Instead, flexible inflation targeting is by far the best way to formulate the objectives and modus operandi of monetary policy. Under such a regime, a central bank raises (lowers) policy rates when anticipated future inflation is above (below) target and when employment is above (below) the best estimate of maximum employment. This is defined as the equilibrium level of employment when both actual and expected inflation are equal to the target rate of inflation – in other words, the natural level of employment.
Then there are the Fed’s major errors of omission. For starters, the FOMC does not mention enhancing its monetary-policy arsenal by removing the effective lower bound (ELB) on policy rates. Today’s persistent low-interest-rate environment supposedly implies that policy rates are more likely to be constrained by their ELB than in the past. But this is because policymakers in the US and around the world have been unwilling to remove it.
Abolishing cash would be the easiest way to eliminate the ELB (and would have the further benefit of taxing criminal activity), but there are other ways to achieve the same goal. Such a step would enable the Fed not only to cut policy rates when it otherwise would have been thwarted by the ELB, but also to lower the inflation target to the level consistent with a zero “true” inflation rate – likely below 2%.
The FOMC’s second major error of omission is the absence of any discussion of the Fed’s failure, since the outbreak of the Covid-19 pandemic, to enlarge and change the composition of its balance sheet to the fullest possible extent to support economic activity.
As of the week of January 6, the Fed had consolidated assets of US$4.15 trillion, or 19.3% of US GDP in 2019. By the week of August 17, its balance sheet had grown to US$7.01 trillion, or 32.7% of 2019 GDP. But this growth – equivalent to 13.4% of last year’s GDP in just seven months – seems less impressive when compared to the evolution of the European Central Bank’s balance sheet over the same period. Between January 3 and August 14, the consolidated Eurosystem’s total assets increased from nearly 4.7 trillion euros (US$5.6 trillion), or 39.2% of the eurozone’s 2019 GDP, to 6.4 trillion euros, or 53.7% of 2019 GDP. The Eurosystem’s balance sheet thus grew faster than the Fed’s – by the equivalent of 14.5% of last year’s GDP – during the same period.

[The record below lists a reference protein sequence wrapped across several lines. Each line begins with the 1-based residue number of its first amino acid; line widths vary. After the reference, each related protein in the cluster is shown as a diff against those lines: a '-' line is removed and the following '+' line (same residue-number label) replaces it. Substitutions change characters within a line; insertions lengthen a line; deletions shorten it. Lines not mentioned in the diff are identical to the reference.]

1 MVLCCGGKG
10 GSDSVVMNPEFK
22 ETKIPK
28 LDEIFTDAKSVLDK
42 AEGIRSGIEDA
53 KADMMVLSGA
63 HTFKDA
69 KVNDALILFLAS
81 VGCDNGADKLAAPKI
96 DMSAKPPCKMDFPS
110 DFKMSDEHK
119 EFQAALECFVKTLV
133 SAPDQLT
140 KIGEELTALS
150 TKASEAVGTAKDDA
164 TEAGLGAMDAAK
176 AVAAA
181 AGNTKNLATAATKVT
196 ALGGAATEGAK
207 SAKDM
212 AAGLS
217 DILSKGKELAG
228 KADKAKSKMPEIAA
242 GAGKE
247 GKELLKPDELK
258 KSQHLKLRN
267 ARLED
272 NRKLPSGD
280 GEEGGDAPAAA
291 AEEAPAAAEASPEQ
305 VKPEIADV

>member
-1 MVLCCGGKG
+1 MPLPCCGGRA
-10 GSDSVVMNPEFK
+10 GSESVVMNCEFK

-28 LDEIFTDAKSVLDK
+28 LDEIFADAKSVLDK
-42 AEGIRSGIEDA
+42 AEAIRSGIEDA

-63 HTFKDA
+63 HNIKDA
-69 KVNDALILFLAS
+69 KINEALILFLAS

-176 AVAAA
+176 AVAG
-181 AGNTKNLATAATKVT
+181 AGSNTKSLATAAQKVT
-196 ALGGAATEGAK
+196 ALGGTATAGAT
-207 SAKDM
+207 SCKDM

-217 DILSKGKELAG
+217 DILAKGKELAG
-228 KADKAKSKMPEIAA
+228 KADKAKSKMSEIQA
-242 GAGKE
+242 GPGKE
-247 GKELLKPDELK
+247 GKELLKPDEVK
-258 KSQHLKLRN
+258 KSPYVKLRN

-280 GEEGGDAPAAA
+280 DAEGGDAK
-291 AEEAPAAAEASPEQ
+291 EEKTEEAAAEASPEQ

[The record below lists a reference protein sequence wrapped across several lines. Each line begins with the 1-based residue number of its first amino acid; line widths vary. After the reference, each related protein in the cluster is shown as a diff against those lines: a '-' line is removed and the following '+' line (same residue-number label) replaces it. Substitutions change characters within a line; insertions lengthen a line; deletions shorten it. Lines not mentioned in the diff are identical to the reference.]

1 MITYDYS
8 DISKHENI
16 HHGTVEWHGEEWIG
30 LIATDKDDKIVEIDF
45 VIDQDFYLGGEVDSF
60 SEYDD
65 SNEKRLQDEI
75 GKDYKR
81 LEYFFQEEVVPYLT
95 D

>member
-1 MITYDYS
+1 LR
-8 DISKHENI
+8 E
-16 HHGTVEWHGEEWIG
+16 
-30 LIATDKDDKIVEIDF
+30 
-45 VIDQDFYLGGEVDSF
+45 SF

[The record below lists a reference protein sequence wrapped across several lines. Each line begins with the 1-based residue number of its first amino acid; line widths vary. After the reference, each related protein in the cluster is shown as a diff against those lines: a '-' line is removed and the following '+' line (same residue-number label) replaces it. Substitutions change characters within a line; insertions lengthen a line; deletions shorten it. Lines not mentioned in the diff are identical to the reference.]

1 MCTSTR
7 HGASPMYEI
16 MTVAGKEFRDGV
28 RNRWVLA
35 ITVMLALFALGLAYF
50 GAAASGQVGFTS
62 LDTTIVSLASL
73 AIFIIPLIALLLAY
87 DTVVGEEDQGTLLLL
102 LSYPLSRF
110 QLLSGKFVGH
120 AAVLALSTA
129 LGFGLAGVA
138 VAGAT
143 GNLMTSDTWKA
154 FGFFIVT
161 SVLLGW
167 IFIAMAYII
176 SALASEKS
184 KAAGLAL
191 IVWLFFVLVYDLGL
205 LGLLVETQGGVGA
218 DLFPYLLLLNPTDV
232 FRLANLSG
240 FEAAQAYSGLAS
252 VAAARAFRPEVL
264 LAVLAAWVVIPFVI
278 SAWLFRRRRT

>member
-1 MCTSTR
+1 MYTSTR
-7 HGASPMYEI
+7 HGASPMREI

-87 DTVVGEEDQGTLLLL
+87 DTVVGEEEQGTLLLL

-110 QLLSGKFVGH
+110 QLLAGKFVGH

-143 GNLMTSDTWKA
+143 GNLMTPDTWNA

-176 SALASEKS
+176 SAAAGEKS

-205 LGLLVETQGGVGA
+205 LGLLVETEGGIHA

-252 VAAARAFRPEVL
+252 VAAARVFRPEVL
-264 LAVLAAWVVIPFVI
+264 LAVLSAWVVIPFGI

The Fed should convince the US Treasury Department to provide more equity and to guarantee more of the Fed’s risky assets on what should be a significantly larger balance sheet. As the issuer of the only viable global reserve currency, the Fed has an unequaled ability to enlarge its balance sheet and increase its risk, even without additional Treasury support. But it simply has not done enough during the pandemic.
The recent changes to the US monetary policy framework are ill-advised and potentially harmful. They also fail to address a number of other crucial problems. The Fed should scrap this new approach, and instead make full and effective use of the policy instruments it has – or could have – at its disposal.
Willem H. Buiter, a former chief economist at Citigroup, is a visiting professor at Columbia University.
Copyright: Project Syndicate